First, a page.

Monday, July 30, 2012 | 1 p.m.
After boarding a connecting flight in Chicago that was bound for Düsseldorf, three things immediately occurred to me. First, there was virtually no leg room, and this will be a claustrophobic ten hours. Secondly, my chair back doesn't recline enough to compensate for any lack of leg room. And lastly, this fly, which is buzzing around the cabin, has plenty of leg room.
I quickly realized that while at least one passenger could spread out a little, it had a significant problem.
A fly can live anywhere from 15 to 30 days. So, accidentally boarding an airplane to a destination that takes nearly half of one of those days to reach seems to be an incredible waste of a limited life. It's already a fly that flies already, so it wasn't aboard for the novelty of the whole thing.
It's unlikely the fly knew what it was doing. The odds of it having immediate family in Düsseldorf were a long shot. And if it did have family elsewhere in Europe, was Düsseldorf simply the least expensive port of entry to the continent as it was for us? Certainly the fly didn't need to make an additional connection to reach someplace like Athens for the history, Venice for the romance, or Ibiza for the clubbing.
And being early July, the prospect that it was making its way to the 2012 London Summer Olympics is at best minimal, for in fly years the Olympic experience would essentially require a dedication of half its life.
The AARP half.
This is a big mistake from a tiny creature. This fly wasn't coming back to Chicago, and its family would certainly realize that it has turned up missing. Halfway across the Atlantic Ocean, as this fly continued to stretch out within my already quite limited personal space, some grainy picture had been pulled from its Facebook page and was placed onto miniscule milk cartons all around the Chicagoland area.
Little fly AMBER Alerts went up, it can be guessed, and little fly awards were being offered for any information that lead to the locating of this beloved fly - a mother of 150 (assuming this fly was a female, and it can only be assumed and not verified) and an avid yoga practitioner.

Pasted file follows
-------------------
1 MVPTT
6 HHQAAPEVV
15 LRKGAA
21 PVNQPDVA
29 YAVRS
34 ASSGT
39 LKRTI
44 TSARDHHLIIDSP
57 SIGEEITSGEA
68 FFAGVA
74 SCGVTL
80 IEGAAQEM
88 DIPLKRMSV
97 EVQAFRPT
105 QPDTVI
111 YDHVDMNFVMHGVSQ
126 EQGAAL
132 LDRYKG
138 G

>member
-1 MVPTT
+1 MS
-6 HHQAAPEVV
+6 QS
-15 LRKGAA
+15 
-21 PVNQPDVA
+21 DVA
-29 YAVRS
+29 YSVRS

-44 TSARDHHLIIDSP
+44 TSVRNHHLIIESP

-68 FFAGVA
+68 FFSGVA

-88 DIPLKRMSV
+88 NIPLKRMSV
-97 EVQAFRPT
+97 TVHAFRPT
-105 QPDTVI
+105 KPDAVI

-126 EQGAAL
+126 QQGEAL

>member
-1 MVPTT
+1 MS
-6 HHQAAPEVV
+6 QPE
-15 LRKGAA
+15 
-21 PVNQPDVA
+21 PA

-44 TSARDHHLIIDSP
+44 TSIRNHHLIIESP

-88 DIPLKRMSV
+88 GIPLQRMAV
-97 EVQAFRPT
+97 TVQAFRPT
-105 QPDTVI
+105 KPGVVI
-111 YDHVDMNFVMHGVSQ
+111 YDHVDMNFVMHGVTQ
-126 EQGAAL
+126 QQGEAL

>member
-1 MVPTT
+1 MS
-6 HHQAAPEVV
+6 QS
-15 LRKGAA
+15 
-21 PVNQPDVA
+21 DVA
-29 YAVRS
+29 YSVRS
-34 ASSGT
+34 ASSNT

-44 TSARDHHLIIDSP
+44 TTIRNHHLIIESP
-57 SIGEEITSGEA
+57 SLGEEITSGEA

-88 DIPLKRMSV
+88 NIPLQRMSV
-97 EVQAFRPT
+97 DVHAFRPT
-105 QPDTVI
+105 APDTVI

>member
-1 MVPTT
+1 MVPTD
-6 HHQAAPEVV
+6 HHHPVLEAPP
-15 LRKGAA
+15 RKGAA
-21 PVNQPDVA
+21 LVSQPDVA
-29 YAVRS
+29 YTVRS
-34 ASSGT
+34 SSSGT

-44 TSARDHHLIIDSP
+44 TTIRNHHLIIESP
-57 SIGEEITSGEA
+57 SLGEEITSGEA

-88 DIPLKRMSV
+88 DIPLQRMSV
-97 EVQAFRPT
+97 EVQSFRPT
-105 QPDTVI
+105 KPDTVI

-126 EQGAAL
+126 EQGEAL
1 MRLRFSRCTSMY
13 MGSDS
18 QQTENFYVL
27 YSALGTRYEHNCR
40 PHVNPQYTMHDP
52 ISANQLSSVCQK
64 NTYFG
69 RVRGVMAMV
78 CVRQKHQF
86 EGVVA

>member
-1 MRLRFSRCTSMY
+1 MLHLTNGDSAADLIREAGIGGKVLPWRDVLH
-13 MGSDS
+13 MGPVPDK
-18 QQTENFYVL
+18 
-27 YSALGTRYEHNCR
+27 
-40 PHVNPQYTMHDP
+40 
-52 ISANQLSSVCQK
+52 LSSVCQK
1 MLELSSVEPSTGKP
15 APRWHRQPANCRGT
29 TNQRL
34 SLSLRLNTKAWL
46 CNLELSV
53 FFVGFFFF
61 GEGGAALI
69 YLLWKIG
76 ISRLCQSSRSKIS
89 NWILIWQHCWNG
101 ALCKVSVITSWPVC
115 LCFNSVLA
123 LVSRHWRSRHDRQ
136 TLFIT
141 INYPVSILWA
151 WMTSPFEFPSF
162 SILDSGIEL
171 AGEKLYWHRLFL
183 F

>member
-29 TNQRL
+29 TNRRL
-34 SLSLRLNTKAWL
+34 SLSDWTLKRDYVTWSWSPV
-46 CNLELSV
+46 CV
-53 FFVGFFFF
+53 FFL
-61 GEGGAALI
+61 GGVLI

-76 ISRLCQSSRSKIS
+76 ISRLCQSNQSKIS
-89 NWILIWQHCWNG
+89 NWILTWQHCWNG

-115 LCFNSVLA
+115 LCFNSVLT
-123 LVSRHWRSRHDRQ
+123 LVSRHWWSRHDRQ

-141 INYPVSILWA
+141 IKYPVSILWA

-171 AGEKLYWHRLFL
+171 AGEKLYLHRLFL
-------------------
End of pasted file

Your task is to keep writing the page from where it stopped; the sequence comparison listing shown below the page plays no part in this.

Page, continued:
Only I had the key for its safe return, but with no identification and unable to speak the language, my options were limited, and its fate was sealed.
What a negative assumption, I thought. There isn't always misfortune in the world. Sometimes, there is joy. A happy ending may have awaited the fly just an ocean away.
After all, this situation is not like that of the three gnats that, days later, became trapped in the rental car in Bingen, Germany. Unlike an airport with ample signage and multiple public address announcements, the gnats had no clue as to where I would be driving next. I can only hope they enjoy their new homes in Köln, despite not having brought any of their belongings.
Eventually I dozed off and was able to feel better about the fly, and worried less about the dinner table of 150 wailing fly babies and the eventual waning interest on fly news outlets around northern Illinois.
I awoke shortly before landing in Germany, and began to gather my items for deboarding. A rental car waited, as did an adventure to feed the soul and the mind, and to hopefully provide a cause for thought, art, music, new friends and a chance to borrow another person's lifestyle for a few people-days.
I turned to look out the window, and there was the fly resting - as any being can while clinging vertically to something - and looking out at the patchwork of farm lands, industry, and winding rivers and streams. And we exchanged a knowing and anticipatory grin.
That was the last I saw of that fly, I think. They kind of all look alike. But after the hustle of springing up to gather items out of the overhead bin, walking through the jetway, and being admitted into the country by virtue of the clanking of a stamp to the passport, I walked into the terminal where two limo drivers held signs bearing names of imminent passengers.
There, one read "McFly." And so a part of this mystery was solved. This fly was Irish, and it was apparently very wealthy.
Billy Johnson is the president and chief operating officer of the Las Vegas Wranglers.